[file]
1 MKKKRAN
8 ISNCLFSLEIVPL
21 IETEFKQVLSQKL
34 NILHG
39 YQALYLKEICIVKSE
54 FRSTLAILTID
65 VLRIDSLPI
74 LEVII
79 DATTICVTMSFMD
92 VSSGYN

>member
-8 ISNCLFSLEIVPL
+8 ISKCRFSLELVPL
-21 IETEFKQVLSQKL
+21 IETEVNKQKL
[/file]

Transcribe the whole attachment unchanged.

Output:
1 MKKKRAN
8 ISNCLFSLEIVPL
21 IETEFKQVLSQKL
34 NILHG
39 YQALYLKEICIVKSE
54 FRSTLAILTID
65 VLRIDSLPI
74 LEVII
79 DATTICVTMSFMD
92 VSSGYN

>member
-8 ISNCLFSLEIVPL
+8 ISKCRFSLELVPL
-21 IETEFKQVLSQKL
+21 IETEVNKQKL